Published on October 31st, 2019 | by Noah Chen0
The Staying Power of Sevananda
Staff at Sevananda, L-R: Keene Shipmon, produce manager; Ano Dennis, store manager; Sharlise Lowe, member services; Bobby Hays, HR manager; Ahzjah Simons, GM; Carolyn Renee, co-op communications manager; Michelle Taber, kitchen manager. (Photo: Noah Chen)
by Noah Chen
For 45 years, Sevananda Natural Foods Market has provided the people of Atlanta a welcoming space to shop, learn, grow and mingle. From the store’s roots to its current cooperative status, one thing about Sevananda has remained constant: its mission to empower the community by improving its health and well-being.
Initially formed to provide healthy food at cheaper prices, and arguably best known as a personal health and grocery store, Sevananda’s human resources manager, Carolyn Renee Morris, describes it as more akin to a community center.
“You have the whole retail market, and then there’s the educational stuff downstairs, and then there’s all the community events we engage in externally,” she says.
The label of “community center” is fitting. As a co-op, Sevananda is owned by and answers to a group of 4,200 members, all of whom vote on company matters, and some who serve on the board of directors. Anyone can become a member; it is a democratic, community-led institution.
Its close-knit relationship with surrounding neighborhoods has helped Sevananda to thrive, and Morris sees that passion reflected in their customers. “Someone said to me the other day, ‘Carolyn, that person has been here for two hours!’”
While Sevananda has been around for years, that doesn’t mean it’s never been in jeopardy. Ahzjah Simons, the general manager of Sevananda, remembers when in 2010 it seemed like the co-op might not make it to its 45th anniversary.
“The way of the world was seeping in,” says Simons, and not everyone behind the scenes was on the same page. “Without having a strong educational piece, people didn’t know what they were becoming a part of. It was like hammering a square peg into a round hole.”
The disconnect led to complications in management. “That whole seesaw required that we really learn what co-ops are about—internally—and it was really important that we got back to that.”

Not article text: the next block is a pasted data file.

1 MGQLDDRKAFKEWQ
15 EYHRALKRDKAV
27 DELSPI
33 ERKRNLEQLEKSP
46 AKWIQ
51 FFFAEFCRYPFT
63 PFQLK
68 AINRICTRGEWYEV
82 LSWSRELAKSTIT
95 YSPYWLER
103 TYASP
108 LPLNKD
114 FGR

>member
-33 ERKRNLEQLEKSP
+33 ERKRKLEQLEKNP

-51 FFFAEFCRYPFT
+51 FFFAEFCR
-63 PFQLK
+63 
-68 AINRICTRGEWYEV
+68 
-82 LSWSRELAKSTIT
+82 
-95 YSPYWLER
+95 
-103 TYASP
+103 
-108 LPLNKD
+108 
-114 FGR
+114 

The financial pressure the country was under at the time only exasperated issues, and the co-op was overspending. But Simons, Morris, and other members of the staff were able to right the ship.
Aiyana Smith recently moved back to Atlanta after living in Hawaii for several years. She had shopped at Sevananda before and was happy to return to the store. “When I’m in the area, when I need to grab something, I go there. It’s the only place in the area that has access to quality food, organic and vegan options, that kind of stuff,” she says.
While Smith isn’t a member of the co-op, she says its status gives the place a different energy. “I do feel when I go there that the atmosphere is very open and inviting. Besides the healthy options, it feels like a place I want to support.”
Smith is not alone in favoring Sevananda for its healthy merchandise. The biggest change Morris has seen in their customers over time has been the consciousness of the people. “They are concerned about what’s going in their bodies and what’s going on with the planet,” she says. “So, our focus is to do more of what we already do—only better.”
A Legacy to Continue
After passing their 45th year in service, Sevananda is well positioned to continue its legacy into the future. And while Simons and Morris have ideas for the co-op’s expansion, their immediate goal is to continue to improve the function and service at their current location.
While Sevananda has had its share of crises, Morris sees this as part of “the organizational life cycle. You’re born, and then you go out and be great, and then you stumble, but you make yourself greater.”
Simons adds that the crises showed them what Sevananda needed to do to survive. For her, it all comes back to “the people” and how they’re treated: “Democratic member control, having a voice in the organization, community involvement—we got away from those and that’s where we stumbled. Mastering that—again—is what brought us back. Being who you are supposed to be makes a difference for your sustainability. And we remembered who we were!”